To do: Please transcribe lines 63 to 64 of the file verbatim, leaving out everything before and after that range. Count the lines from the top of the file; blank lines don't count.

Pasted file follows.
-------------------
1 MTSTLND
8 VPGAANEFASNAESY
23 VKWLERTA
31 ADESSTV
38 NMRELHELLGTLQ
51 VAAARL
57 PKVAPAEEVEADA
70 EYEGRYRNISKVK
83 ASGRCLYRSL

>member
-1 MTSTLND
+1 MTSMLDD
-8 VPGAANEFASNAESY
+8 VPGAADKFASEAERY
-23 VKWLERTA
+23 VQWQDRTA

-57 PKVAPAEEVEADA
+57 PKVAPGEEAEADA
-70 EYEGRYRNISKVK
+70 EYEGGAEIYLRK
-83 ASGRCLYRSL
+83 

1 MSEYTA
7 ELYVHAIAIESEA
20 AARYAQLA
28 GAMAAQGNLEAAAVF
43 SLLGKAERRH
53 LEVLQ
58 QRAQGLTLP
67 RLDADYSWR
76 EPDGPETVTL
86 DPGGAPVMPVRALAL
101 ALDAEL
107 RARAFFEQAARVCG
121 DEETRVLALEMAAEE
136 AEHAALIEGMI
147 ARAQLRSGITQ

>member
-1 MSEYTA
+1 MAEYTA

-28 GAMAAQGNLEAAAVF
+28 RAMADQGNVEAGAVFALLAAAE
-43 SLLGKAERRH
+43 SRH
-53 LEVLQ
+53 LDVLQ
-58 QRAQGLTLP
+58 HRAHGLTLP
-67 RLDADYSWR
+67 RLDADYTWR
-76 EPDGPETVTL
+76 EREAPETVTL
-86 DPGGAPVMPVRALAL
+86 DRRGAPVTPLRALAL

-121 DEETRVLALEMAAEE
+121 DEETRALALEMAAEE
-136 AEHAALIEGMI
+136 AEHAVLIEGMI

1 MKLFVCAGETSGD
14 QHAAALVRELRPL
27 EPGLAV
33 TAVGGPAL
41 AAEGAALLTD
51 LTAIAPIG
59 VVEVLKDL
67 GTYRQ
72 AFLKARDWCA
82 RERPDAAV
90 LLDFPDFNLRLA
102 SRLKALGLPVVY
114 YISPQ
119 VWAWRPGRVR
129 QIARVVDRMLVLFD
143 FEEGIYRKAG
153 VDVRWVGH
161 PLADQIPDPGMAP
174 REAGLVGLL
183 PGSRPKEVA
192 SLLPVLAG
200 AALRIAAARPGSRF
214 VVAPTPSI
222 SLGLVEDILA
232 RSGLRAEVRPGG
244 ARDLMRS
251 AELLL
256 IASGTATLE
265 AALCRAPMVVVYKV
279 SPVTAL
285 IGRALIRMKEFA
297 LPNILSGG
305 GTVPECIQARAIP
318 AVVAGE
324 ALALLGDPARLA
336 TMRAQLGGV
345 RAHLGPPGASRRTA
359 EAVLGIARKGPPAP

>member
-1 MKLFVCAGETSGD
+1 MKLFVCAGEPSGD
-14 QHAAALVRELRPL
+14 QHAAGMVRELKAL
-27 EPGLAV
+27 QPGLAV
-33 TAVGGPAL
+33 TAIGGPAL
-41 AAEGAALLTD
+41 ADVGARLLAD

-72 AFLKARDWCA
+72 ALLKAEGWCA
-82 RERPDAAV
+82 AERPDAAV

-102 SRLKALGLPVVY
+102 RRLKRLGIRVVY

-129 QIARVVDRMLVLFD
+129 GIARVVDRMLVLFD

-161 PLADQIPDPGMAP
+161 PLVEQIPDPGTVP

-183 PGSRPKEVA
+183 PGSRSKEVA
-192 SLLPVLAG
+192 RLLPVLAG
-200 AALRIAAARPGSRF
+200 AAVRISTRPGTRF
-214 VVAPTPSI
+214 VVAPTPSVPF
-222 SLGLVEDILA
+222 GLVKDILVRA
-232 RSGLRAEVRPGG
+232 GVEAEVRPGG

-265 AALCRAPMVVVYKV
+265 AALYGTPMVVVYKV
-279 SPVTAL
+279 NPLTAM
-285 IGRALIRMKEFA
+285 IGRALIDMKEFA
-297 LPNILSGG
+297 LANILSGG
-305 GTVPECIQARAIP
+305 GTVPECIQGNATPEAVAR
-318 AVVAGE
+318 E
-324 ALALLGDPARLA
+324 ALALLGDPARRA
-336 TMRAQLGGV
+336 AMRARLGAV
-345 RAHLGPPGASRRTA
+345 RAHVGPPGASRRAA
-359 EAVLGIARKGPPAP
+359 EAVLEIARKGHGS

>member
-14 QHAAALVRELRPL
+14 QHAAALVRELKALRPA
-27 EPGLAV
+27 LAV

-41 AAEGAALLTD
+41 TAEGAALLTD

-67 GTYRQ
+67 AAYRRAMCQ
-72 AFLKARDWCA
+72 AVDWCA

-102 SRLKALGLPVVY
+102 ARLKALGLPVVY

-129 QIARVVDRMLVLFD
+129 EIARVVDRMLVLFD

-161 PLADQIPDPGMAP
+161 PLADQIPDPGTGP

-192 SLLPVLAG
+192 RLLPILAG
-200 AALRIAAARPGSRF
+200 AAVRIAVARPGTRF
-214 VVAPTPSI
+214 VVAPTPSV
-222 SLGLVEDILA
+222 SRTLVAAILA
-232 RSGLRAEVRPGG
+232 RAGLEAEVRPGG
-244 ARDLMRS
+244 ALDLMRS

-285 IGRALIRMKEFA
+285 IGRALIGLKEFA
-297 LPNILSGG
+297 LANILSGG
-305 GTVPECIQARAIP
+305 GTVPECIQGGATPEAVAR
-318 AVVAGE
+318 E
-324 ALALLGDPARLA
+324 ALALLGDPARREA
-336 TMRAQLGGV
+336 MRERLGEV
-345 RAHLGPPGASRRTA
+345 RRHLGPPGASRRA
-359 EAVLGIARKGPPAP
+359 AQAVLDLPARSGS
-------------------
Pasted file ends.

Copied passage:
41 AAEGAALLTD
51 LTAIAPIG